(3) notes that, if the House has not passed a resolution approving the negotiated withdrawal agreement and the framework for the future relationship for the purposes of section 13(1)(b) of the European Union (Withdrawal) Act 2018 by 20 March 2019, then it is highly likely that the European Council at its meeting the following day would require a clear purpose for any extension, not least to determine its length, and that any extension beyond 30 June 2019 would require the United Kingdom to hold European Parliament elections in May 2019.

===

What is easily missed is that clause (3) applies if the negotiated agreement has not even been put to MV3. Couple this with Hammond's statement:
=======

"We will only bring the deal back if we are confident that enough of our colleagues, and the DUP, are prepared to support it, so that we can get it through parliament. We’re not going to keep presenting it if we haven’t moved the dial," said the chancellor, Philip Hammond.

=======

and the likelihood of asking the EU for a long extension increases significantly.


Post - Top - Home - Printer Friendly - Translate

Subject: RE: BS: Brexit #3: A futile gesture?
From: DMcG
Date: 18 Mar 19 - 04:37 AM

The way things have gone so far, can you see all that being passed through all the required stages in the next 11 days?

Yes, since you ask. Remember that the Commons have already voted to change the date. That if the date is not changed we get a no deal which the House has also already voted against. That the change has been promised by the Government as part of the debates. That the process is via a statuary instrument, which is not necessarily a new law:

====
Mr Grieve
Just to remind the Secretary of State: there was a second part to the question, which is equally critical. It is that the Government will have to bring a statutory instrument to the House to alter the departure ?date set out in the European Union (Withdrawal) Act 2018. In those circumstances, I assume that the Government are undertaking to do exactly that.

Michael Gove
The Prime Minister and others have said that previously, and I am happy to place on the record once again at this Dispatch Box exactly that commitment.
====

Of course, the ERG will do its damnedest to disrupt the will of Parliament as expressed in its earlier votes. I would expect nothing less of them. And the Government's inability to organise anything is a significant risk. But given that it is not rare to get such things through in less than 24hours, certainly it can be done, assuming the EU have agreed an extension date.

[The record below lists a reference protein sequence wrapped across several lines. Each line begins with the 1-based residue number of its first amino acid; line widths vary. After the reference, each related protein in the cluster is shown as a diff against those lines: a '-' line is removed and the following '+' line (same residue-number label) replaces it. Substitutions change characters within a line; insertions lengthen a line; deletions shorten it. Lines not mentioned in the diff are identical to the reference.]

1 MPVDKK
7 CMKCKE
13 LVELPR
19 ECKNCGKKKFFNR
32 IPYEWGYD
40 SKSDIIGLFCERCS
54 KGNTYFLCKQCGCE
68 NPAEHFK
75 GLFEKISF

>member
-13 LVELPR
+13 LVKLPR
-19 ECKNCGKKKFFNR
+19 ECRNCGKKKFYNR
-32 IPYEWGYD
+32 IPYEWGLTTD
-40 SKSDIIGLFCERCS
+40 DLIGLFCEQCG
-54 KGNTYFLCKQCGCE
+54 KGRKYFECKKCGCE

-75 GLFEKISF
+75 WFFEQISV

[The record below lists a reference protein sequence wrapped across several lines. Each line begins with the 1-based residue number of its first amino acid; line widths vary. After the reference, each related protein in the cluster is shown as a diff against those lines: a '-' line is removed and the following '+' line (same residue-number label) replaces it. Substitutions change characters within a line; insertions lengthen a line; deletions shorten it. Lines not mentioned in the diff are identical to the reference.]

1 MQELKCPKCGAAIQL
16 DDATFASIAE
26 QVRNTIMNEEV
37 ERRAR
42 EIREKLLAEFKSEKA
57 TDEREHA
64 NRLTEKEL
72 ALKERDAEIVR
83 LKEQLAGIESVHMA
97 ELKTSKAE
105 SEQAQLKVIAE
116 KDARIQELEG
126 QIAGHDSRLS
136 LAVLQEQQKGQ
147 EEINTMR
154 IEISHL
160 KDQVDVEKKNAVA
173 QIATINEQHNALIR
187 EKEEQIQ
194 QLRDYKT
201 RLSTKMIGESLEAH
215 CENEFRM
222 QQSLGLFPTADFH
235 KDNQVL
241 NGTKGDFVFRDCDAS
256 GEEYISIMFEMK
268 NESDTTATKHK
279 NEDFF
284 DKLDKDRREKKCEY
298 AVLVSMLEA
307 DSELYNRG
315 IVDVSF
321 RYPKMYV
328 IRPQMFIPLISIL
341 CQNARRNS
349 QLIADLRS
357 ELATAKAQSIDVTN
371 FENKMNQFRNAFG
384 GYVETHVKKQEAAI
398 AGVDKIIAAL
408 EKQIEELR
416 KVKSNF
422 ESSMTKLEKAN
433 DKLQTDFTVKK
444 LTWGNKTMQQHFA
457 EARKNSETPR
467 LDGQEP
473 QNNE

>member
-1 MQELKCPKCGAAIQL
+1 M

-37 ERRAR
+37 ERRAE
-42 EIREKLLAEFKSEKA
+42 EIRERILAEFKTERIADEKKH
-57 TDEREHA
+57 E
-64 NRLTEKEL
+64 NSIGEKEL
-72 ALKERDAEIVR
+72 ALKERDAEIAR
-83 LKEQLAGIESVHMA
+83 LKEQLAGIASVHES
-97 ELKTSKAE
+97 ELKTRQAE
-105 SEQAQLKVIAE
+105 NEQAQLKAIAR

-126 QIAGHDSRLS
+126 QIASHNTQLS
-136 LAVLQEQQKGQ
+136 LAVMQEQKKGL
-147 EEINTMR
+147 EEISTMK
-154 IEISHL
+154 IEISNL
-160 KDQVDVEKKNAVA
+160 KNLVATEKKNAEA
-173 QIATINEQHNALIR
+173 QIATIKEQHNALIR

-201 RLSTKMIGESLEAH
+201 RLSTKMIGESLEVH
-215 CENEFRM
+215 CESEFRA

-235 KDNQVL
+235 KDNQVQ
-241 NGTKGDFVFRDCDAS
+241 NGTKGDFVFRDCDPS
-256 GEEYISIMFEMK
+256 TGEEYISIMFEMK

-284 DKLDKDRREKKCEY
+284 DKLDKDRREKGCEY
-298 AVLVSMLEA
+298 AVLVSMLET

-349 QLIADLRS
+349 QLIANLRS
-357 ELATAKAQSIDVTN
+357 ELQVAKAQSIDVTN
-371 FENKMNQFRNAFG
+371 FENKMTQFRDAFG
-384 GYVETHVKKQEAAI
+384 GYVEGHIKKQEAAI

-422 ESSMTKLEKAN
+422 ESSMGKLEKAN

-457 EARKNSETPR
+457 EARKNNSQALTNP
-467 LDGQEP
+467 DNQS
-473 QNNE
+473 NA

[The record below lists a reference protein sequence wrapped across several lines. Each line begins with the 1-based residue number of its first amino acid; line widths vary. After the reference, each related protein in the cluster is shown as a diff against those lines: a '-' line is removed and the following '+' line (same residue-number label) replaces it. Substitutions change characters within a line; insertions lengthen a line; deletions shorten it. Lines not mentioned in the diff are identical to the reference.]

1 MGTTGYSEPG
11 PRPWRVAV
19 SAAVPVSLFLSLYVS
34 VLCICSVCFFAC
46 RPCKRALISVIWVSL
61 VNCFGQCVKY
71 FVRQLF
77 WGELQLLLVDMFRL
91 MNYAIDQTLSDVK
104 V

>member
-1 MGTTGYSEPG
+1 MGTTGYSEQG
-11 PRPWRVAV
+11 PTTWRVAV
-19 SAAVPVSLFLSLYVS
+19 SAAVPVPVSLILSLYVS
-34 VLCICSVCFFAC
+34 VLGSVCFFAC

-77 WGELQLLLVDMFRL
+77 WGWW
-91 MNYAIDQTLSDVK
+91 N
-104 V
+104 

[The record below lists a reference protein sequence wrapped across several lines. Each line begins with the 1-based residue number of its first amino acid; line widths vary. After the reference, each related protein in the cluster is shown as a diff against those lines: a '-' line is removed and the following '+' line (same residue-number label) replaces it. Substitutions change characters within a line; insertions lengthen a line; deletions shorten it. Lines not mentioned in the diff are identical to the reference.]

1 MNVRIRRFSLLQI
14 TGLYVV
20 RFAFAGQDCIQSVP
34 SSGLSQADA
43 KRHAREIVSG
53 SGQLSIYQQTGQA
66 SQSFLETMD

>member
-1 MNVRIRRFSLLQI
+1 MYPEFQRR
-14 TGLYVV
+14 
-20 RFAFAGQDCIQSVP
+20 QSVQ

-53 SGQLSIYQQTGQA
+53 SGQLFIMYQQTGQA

Post - Top - Home - Printer Friendly - Translate

Subject: RE: BS: Brexit #3: A futile gesture?
From: Jim Carroll
Date: 18 Mar 19 - 04:15 AM

"Even if the EU agree to the request, there needs to be legal agreement in parliament to cancel the Brexit "
Grasping at straws tantamount to "We've dropped you in the klarts but it's too late to do anything about it"
The people who are fighting for this are nutters like
LORD SNOOTY who, with one hand wags the flag and with the other, makes sure his own investments are safe by shifting them out of Britain
It's great to see Dyson and AND HIS FELLOW BREXITEERS doing similar - rats and sinking ship springs to mind.
THIS FELLER ACTUALLY MADE IT A PIECE OF ADVICE
UP TO DATE PICTURE HERE
What a fine mess you and yours've got Britain into Nigel
Jim Carroll


Post - Top - Home - Printer Friendly - Translate

Subject: RE: BS: Brexit #3: A futile gesture?
From: Backwoodsman
Date: 18 Mar 19 - 02:46 AM

Well, the March edition of The New Yorker has a pretty unequivocal view of the idiocy of BrexShit and its supporters, who seem to have completely lost contact with reality and crossed into a parallel universe.


Post - Top - Home - Printer Friendly - Translate

Subject: RE: BS: Brexit #3: A futile gesture?
From: Nigel Parsons
Date: 17 Mar 19 - 08:15 PM

Yes, amending the date could be dealt with quickly. If the EU agree to the request. We can't unilaterally delay Brexit.
Even if the EU agree to the request, there needs to be legal agreement in parliament to cancel the Brexit which is already in law for 29 March. The way things have gone so far, can you see all that being passed through all the required stages in the next 11 days?


Post - Top - Home - Printer Friendly - Translate

Subject: RE: BS: Brexit #3: A futile gesture?
From: DMcG
Date: 17 Mar 19 - 12:27 PM

In the past, laws have gone through the entire process in less than 24 hours. Amending the date if it turns out to be required can be changed by a much simpler process than a new law.


Post - Top - Home - Printer Friendly - Translate

Subject: RE: BS: Brexit #3: A futile gesture?
From: Iains
Date: 17 Mar 19 - 11:41 AM

The default position is that we leave on the 29th, deal or no deal. Until the law is physically changed we leave on the 29th.


Post - Top - Home - Printer Friendly - Translate
Next Page

 


You must be a member to post in non-music threads. Join here.


You must be a member to post in non-music threads. Join here.



Mudcat time: 12 November 4:58 PM EST

[ Home ]

All original material is copyright © 1998 by the Mudcat Café Music Foundation, Inc. All photos, music, images, etc. are copyright © by their rightful owners. Every effort is taken to attribute appropriate copyright to images, content, music, etc. We are not a copyright resource.